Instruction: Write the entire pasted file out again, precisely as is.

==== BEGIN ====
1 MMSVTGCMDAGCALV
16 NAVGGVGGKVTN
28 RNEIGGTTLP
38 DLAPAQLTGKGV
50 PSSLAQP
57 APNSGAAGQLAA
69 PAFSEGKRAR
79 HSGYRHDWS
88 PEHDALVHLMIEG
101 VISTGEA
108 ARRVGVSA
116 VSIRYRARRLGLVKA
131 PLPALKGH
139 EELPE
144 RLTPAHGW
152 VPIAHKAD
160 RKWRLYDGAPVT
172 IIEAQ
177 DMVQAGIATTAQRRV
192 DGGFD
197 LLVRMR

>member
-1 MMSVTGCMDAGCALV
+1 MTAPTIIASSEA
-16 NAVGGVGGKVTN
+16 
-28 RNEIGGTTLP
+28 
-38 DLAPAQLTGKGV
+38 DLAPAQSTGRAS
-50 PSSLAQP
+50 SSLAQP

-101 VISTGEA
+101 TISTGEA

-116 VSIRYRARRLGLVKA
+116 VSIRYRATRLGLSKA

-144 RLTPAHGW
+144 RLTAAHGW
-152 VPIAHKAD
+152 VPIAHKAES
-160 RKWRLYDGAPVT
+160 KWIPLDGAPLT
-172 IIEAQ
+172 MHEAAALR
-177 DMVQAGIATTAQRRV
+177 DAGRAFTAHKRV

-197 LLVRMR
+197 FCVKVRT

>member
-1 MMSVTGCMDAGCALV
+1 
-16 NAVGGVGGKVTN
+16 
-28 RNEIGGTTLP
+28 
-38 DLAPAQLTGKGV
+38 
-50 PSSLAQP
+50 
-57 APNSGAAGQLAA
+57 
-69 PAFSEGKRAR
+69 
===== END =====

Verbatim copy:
1 MMSVTGCMDAGCALV
16 NAVGGVGGKVTN
28 RNEIGGTTLP
38 DLAPAQLTGKGV
50 PSSLAQP
57 APNSGAAGQLAA
69 PAFSEGKRAR
79 HSGYRHDWS
88 PEHDALVHLMIEG
101 VISTGEA
108 ARRVGVSA
116 VSIRYRARRLGLVKA
131 PLPALKGH
139 EELPE
144 RLTPAHGW
152 VPIAHKAD
160 RKWRLYDGAPVT
172 IIEAQ
177 DMVQAGIATTAQRRV
192 DGGFD
197 LLVRMR

>member
-1 MMSVTGCMDAGCALV
+1 MTAPTIIASSEA
-16 NAVGGVGGKVTN
+16 
-28 RNEIGGTTLP
+28 
-38 DLAPAQLTGKGV
+38 DLAPAQSTGRAS
-50 PSSLAQP
+50 SSLAQP

-101 VISTGEA
+101 TISTGEA

-116 VSIRYRARRLGLVKA
+116 VSIRYRATRLGLSKA

-144 RLTPAHGW
+144 RLTAAHGW
-152 VPIAHKAD
+152 VPIAHKAES
-160 RKWRLYDGAPVT
+160 KWIPLDGAPLT
-172 IIEAQ
+172 MHEAAALR
-177 DMVQAGIATTAQRRV
+177 DAGRAFTAHKRV

-197 LLVRMR
+197 FCVKVRT

>member
-1 MMSVTGCMDAGCALV
+1 
-16 NAVGGVGGKVTN
+16 
-28 RNEIGGTTLP
+28 
-38 DLAPAQLTGKGV
+38 
-50 PSSLAQP
+50 
-57 APNSGAAGQLAA
+57 
-69 PAFSEGKRAR
+69 